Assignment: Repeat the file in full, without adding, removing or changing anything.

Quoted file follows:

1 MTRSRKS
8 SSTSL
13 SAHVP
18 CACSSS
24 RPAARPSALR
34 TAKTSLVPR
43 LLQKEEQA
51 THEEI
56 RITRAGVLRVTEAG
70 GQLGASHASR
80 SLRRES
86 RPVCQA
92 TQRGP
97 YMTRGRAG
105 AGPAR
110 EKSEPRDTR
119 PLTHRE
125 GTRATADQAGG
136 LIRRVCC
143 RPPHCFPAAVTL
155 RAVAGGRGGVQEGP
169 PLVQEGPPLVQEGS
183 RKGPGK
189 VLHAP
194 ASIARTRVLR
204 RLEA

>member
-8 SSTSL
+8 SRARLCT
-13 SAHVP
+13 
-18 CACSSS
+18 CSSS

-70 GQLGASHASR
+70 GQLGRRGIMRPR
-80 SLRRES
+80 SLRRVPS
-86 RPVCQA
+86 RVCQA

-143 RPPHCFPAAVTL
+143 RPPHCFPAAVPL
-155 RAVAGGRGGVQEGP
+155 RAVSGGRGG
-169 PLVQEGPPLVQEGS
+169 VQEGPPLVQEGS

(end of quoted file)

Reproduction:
1 MTRSRKS
8 SSTSL
13 SAHVP
18 CACSSS
24 RPAARPSALR
34 TAKTSLVPR
43 LLQKEEQA
51 THEEI
56 RITRAGVLRVTEAG
70 GQLGASHASR
80 SLRRES
86 RPVCQA
92 TQRGP
97 YMTRGRAG
105 AGPAR
110 EKSEPRDTR
119 PLTHRE
125 GTRATADQAGG
136 LIRRVCC
143 RPPHCFPAAVTL
155 RAVAGGRGGVQEGP
169 PLVQEGPPLVQEGS
183 RKGPGK
189 VLHAP
194 ASIARTRVLR
204 RLEA

>member
-8 SSTSL
+8 SRARLCT
-13 SAHVP
+13 
-18 CACSSS
+18 CSSS

-70 GQLGASHASR
+70 GQLGRRGIMRPR
-80 SLRRES
+80 SLRRVPS
-86 RPVCQA
+86 RVCQA

-143 RPPHCFPAAVTL
+143 RPPHCFPAAVPL
-155 RAVAGGRGGVQEGP
+155 RAVSGGRGG
-169 PLVQEGPPLVQEGS
+169 VQEGPPLVQEGS